Proud Graduate:

I’m happy to report that I was graduated from physical therapy a few weeks ago. My knee is still not 100%, but I’ve reached maximum benefit from the PT interventions and I have improved quite a lot. I saw a sports medicine doctor who gave me some feedback that I’m still sort of mulling over, but among other things he recommended picking up some orthotics to help my knee stay as well-aligned as it can be when I’m running. I’ve only taken them out running a few times, but I’m cautiously optimistic that they’re helping.

Open Water, Open Mind:

I’ve joined an open water swim class, and I might say that the lake panic is shifting into a lake anxiety. I can’t really say I enjoy going to my open water class, but I take that as evidence that it’s good for me. Once again, I’m cautiously optimistic that I’m getting better in the open water. I’m still allergic to the lakes, by the way, but I think I have a fairly good one-two punch going on with Zyrtec followed by Advil Cold and Sinus.

Bike Shoe Fail:

I’ve been working on getting onto my bike barefoot with my shoes already clipped in. Here’s how it started:

To Sock or Not to Sock:

My first race is a week from today, and I’m still struggling with the sock issue. You’ll notice in the video above that I was originally trying to do the bike shoe thing with socks. I’m pretty sure for this first sprint triathlon I’m going to go sock-free on the bike, but I am going to wear them on the run. I’ll get there; I just haven’t practiced enough without them to feel comfortable yet, especially with the new orthotics.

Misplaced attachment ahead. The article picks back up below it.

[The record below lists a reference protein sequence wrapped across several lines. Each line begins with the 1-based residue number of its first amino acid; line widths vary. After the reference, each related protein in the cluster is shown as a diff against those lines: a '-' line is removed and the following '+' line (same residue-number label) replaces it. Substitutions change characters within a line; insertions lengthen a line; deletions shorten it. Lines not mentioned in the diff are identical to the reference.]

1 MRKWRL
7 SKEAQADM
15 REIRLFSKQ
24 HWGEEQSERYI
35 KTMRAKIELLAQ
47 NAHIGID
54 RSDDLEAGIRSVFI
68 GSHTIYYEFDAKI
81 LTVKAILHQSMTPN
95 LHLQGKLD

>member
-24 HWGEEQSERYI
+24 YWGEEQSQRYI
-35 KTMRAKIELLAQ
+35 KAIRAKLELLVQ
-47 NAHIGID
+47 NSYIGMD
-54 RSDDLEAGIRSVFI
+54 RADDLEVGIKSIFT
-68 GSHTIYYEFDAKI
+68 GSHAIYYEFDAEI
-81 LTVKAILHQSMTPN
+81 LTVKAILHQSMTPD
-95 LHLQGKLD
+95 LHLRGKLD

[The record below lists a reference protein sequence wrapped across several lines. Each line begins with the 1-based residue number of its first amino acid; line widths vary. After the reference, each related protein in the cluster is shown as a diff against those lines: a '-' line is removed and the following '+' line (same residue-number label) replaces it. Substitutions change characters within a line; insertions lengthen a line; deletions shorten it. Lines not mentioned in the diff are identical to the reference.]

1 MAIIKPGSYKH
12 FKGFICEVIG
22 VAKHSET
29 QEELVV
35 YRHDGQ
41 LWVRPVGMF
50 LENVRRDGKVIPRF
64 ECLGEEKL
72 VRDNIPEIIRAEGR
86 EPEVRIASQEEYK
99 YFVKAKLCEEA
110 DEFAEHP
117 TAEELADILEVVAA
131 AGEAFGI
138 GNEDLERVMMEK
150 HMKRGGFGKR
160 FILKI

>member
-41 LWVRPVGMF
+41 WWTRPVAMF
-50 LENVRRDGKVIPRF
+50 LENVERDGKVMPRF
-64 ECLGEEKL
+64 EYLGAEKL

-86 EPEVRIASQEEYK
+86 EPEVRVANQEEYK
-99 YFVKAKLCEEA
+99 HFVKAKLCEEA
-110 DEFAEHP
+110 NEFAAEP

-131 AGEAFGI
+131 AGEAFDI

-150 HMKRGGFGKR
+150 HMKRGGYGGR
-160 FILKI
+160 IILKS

“World’s Healthiest Cake”

I came across this recipe for what’s described as possibly the world’s healthiest cake, made with beet root and avocado. So I made it. Except I used real butter instead of vegan margarine (sorry, there are some lines I will not cross). It’s pretty good. I’m not going to tell you it tastes like for real cake, but it’s a decent substitute. I’ll certainly eat it all.

Why yes, I did sprinkle edible gold glitter on top of this cake. Thank you for noticing.

Why yes, I did sprinkle edible gold glitter on top of this cake. Thank you for noticing.


I have a race in a week! Time for me to go do this. Stay tuned for (possibly) a pre-race freakout post and (definitely) a post-race recap.



This coming weekend, I’ll be completing in the Masters Swimming Wisconsin State SCY Championships in Brown Deer, Wisconsin. This is not nearly as impressive at it sounds. When I was playing high school sports, the state championships were something you had to qualify for. It was a big honor just to go, let alone to win.

For Masters Swimming, all meets, including the state championships, take a more inclusive approach. You can even swim a limited number of events without qualifying at the National Championships if you’d like to. (You can swim more if you have qualifying times in them.)

This will be my third ever Masters Swim meet. The first one was this same competition last year, and the second was a very small local meet about a month ago:

The benefit of swimming in a small meet is that there usually aren't more than 3 people in your age group in any given event.

The benefit of swimming in a small meet is that there usually aren’t more than 3 people in your age group in any given event.

I was terrified before my first meet. I had only learned how to dive off the starting blocks two days before the event, and had only learned how to swim at all within the year prior. I hadn’t even done any triathlons at that point.